USB-C Authentication Program could let OEMs clampdown on ‘non-compliant’ USB chargers

With USB-C seeing wide adoption on Android phones, tablets, and Chromebooks, the dream of having one convenient connection is here. The USB-IF standards body today officially launched the USB Type-C Authentication Program that will allow OEMs to “protect against non-compliant USB chargers.”

This USB security protocol is considered “optional” and “defines cryptographic-based authentication for USB Type-C chargers and devices.” In practice, this allows for host devices to confirm the capabilities and certification status of other USB devices, cables, and chargers.

Authentication occurs “right at the moment a connection is made” and before power or data transfer occurs. This handshake can be conducted over the USB data bus or USB Power Delivery communications channels.

One possible upside to this is preventing physical damage to a device, as well as mitigating “malicious firmware/hardware in USB devices attempting to exploit a USB connection.” The USB Implementers Forum notes that end products and OEMs “retain control over the security policies to be implemented and enforced.”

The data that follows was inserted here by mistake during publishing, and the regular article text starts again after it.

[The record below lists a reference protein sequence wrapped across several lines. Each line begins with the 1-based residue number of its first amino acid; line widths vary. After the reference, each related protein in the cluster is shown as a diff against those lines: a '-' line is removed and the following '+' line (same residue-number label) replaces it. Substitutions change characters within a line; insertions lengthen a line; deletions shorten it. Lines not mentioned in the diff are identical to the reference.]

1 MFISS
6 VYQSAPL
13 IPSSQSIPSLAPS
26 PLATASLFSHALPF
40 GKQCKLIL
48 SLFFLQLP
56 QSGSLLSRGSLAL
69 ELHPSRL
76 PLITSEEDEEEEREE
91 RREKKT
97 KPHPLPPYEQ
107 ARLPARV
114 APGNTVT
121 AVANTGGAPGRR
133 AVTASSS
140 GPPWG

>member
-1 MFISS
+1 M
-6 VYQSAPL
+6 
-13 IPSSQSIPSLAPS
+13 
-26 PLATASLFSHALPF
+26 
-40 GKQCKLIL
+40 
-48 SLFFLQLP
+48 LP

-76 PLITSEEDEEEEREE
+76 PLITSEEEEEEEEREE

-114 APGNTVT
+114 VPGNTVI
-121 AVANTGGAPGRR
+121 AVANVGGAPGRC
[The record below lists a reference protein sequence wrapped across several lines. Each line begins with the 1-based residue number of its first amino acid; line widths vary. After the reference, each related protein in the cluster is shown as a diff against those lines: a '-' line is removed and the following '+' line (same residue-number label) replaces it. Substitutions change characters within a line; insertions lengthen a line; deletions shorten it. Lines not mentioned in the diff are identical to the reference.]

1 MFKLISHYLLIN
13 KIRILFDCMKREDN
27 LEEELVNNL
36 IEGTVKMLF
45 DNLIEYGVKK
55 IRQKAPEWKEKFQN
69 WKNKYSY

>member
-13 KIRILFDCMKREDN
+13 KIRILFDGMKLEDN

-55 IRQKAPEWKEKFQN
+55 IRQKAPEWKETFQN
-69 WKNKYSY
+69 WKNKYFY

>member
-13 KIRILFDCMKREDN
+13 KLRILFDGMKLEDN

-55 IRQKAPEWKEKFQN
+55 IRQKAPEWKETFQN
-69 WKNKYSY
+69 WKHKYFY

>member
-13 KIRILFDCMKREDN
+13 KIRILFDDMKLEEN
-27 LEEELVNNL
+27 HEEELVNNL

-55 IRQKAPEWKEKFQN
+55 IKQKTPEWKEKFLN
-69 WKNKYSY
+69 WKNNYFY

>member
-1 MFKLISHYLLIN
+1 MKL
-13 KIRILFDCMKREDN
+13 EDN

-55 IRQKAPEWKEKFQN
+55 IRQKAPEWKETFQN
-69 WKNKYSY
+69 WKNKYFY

However, the USB Type-C Authentication Program could also be used by manufacturers to prevent anything but first-party or other approved accessories from working with devices. If taken to this extreme, it would be a step back in regards to the open future promised by one unified connector. OEMs have yet to announce support for this standard.

The full characteristics of the USB security protocol are below:

  • A standard protocol for authenticating certified USB Type-C chargers, devices, cables and power sources
  • Support for authenticating over either USB data bus or USB Power Delivery communications channels
  • Products that use the authentication protocol retain control over the security policies to be implemented and enforced
  • Relies on 128-bit security for all cryptographic methods
  • Specification references existing internationally-accepted cryptographic methods for certificate format, digital signing, hash and random number generation

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